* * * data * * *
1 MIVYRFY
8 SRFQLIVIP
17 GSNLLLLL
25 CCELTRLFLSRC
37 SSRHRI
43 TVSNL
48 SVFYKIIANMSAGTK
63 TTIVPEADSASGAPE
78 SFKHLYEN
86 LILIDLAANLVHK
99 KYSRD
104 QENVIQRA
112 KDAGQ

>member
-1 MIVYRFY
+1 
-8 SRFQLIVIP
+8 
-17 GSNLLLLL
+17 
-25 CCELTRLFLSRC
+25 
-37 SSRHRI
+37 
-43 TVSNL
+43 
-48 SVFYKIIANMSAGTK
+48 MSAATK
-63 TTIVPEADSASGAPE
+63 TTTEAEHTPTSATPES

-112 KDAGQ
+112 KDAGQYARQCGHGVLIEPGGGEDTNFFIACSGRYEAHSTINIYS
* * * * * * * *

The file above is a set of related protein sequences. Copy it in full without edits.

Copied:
1 MIVYRFY
8 SRFQLIVIP
17 GSNLLLLL
25 CCELTRLFLSRC
37 SSRHRI
43 TVSNL
48 SVFYKIIANMSAGTK
63 TTIVPEADSASGAPE
78 SFKHLYEN
86 LILIDLAANLVHK
99 KYSRD
104 QENVIQRA
112 KDAGQ

>member
-1 MIVYRFY
+1 
-8 SRFQLIVIP
+8 
-17 GSNLLLLL
+17 
-25 CCELTRLFLSRC
+25 
-37 SSRHRI
+37 
-43 TVSNL
+43 
-48 SVFYKIIANMSAGTK
+48 MSAATK
-63 TTIVPEADSASGAPE
+63 TTTEAEHTPTSATPES

-112 KDAGQ
+112 KDAGQYARQCGHGVLIEPGGGEDTNFFIACSGRYEAHSTINIYS